Prompted by the death of George Floyd in late May, a group of five Harvard Graduate School of Design (GSD) students and alumni were moved to rethink the power of design. “Most of us in the design school felt like design couldn’t provide immediate assistance,” says Yaxuan Liu, a current architecture master’s student at Harvard University. “In the larger sense, we can design for equity but it will take a longer time to achieve this goal.” Undeterred, Liu and peers Tessa Crespo, Grace Chee, Izzy Kornblatt, and Edward Han Myo Oo came together to invent a way that their industry could provide instant support for anti-Black racism, based on a concept pulled straight from imagery of suburban America: the yard sale.
After reaching out via survey to fellow students and partnering with co-sponsor nonprofit The Architectural League of New York, the group began Design Yard Sale, a month-long fundraising event that auctions and sells design pieces online. 100% of the proceeds benefit nonprofit The Bail Project and New Orleans-based architecture and design justice practice Colloqate Design, organizations that are dedicated to fighting systemic racism. Since its July 1 launch, Design Yard Sale has raised over $80,000 for racial justice.
The initiative kicked off selling the professional-quality work of students at the GSD, models and drawings from studio classes semesters prior that were donated by their makers. Then, word got out to Harvard faculty, many of whom are practicing architects and designers and finally academia-unassociated professionals began reaching out to donate limited-edition design objects, prototypes, drawings and sketches from their firms’ projects, past and present. The design items are sold in two ways, directly on the Design Yard Sale site where new objects are added every day, and via eBay auction: a venue reserved for editions by more well-known design professionals like Frank Gehry, Denise Scott Brown and Virgil Abloh.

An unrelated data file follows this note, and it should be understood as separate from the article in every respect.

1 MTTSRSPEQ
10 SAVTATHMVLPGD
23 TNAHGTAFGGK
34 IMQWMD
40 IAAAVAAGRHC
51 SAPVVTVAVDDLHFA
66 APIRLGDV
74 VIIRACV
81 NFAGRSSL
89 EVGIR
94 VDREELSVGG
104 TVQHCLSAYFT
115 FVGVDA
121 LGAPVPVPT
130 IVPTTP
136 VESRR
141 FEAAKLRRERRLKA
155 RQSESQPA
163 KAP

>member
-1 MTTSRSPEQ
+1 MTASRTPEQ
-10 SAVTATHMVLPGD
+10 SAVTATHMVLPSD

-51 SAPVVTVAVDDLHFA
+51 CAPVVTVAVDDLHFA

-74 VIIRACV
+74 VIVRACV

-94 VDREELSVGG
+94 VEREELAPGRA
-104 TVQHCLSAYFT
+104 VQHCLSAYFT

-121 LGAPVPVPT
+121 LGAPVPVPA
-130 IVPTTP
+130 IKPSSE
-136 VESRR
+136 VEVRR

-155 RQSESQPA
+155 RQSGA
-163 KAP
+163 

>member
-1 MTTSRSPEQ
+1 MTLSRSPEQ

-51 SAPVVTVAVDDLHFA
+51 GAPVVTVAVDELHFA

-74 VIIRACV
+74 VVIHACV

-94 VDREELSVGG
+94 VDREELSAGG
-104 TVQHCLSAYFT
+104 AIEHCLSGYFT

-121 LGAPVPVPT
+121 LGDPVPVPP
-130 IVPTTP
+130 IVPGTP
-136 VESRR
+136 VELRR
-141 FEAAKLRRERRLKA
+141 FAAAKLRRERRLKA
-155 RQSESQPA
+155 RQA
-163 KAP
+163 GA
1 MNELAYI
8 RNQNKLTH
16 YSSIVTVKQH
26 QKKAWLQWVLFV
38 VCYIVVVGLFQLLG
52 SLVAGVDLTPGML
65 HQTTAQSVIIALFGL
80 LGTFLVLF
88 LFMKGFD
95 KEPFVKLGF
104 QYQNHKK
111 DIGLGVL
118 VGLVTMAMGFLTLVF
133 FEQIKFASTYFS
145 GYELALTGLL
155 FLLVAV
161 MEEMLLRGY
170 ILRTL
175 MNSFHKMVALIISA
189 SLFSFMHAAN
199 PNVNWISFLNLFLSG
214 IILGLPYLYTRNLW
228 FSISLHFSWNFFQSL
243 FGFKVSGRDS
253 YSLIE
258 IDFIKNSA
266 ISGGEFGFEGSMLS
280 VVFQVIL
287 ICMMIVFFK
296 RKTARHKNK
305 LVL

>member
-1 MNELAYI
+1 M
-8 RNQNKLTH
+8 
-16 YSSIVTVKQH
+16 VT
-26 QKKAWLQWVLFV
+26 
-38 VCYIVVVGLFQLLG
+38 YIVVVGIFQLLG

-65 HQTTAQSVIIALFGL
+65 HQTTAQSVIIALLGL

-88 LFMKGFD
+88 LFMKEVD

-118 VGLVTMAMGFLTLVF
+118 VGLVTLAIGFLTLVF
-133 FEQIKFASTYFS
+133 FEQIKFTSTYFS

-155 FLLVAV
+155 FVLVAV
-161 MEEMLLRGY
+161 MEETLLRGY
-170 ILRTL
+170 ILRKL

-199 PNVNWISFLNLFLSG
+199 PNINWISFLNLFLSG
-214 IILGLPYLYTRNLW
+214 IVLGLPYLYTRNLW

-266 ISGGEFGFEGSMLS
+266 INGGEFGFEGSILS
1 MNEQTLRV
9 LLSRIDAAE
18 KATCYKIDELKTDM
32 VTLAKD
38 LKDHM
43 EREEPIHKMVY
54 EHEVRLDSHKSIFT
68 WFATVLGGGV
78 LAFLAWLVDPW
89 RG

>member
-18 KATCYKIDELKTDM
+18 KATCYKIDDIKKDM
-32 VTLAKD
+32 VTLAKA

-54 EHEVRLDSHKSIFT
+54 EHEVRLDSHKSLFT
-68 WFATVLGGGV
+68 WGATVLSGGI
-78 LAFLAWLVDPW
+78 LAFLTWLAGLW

But, beyond just fundraising, Design Yard Sale’s larger mission, says Liu, is education. Using the platform it has created amongst designers and enthusiasts alike, the nonprofit is “a call to the community to realize the inequity in the design field,” he explains. Since June 18, when the group put out its first public call for donations on social media, its Instagram page has amassed over 4,000 followers to which it spreads both sale announcements and awareness of racial injustices. The experience has also changed its organizers. “For so many students in the architecture program, a direct path is to go straight to a firm, but this has made me think about more ways to use design in a career path, more entrepreneurial ways,” says Chee. “It’s been a great way to see what kind of agency design can have.”
Because the students head back to (virtual) school in September, this week is its final auction. The Design Yard Sale was created “always with the intention being a pop up event,” says Chee. Items up for bid in the last few days of this month are focused around the theme of “home” and include a Swiss ash X-Rocker stool, an unreleased, signed design by architects Jacques Herzog & Pierre de Meuron (starting bid $800); a hand-sketch of the currently under construction Queens Public Library by Craig Dykers, founding partner at Snøhetta (starting bid $500) and a signed graphic print by architect Farshid Moussavi (starting bid $500). The co-organizers have a goal to raise a total of $100,000 to donate to their chosen pair of organizations.
While the auctions may end, the work for equity does not. “For a long time I have been struggling with the way that architecture is taught and practiced in that it distances itself from social issues,” says Kornblatt, a 2019 Harvard GSD alumni who works as a self-employed design consultant. “I think when President Trump announced consideration of the plan to mandate neoclassical design guidelines [for future federal buildings], it made people think about how design is a political statement. It has that agency. There are so many designers and students that want to find ways for design to make a difference. This experience has made us feel more strongly that we can.”